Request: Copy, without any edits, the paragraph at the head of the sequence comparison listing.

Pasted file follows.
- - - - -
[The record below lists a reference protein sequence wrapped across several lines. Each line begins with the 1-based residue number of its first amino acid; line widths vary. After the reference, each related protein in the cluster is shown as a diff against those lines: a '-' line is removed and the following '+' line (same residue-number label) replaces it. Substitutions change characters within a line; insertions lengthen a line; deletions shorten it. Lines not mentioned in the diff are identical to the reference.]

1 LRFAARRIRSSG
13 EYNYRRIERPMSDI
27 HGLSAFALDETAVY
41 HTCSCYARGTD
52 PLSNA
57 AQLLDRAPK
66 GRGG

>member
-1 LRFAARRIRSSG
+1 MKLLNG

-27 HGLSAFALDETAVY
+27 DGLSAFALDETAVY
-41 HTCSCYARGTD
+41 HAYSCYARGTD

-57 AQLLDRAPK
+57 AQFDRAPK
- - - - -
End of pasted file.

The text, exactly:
[The record below lists a reference protein sequence wrapped across several lines. Each line begins with the 1-based residue number of its first amino acid; line widths vary. After the reference, each related protein in the cluster is shown as a diff against those lines: a '-' line is removed and the following '+' line (same residue-number label) replaces it. Substitutions change characters within a line; insertions lengthen a line; deletions shorten it. Lines not mentioned in the diff are identical to the reference.]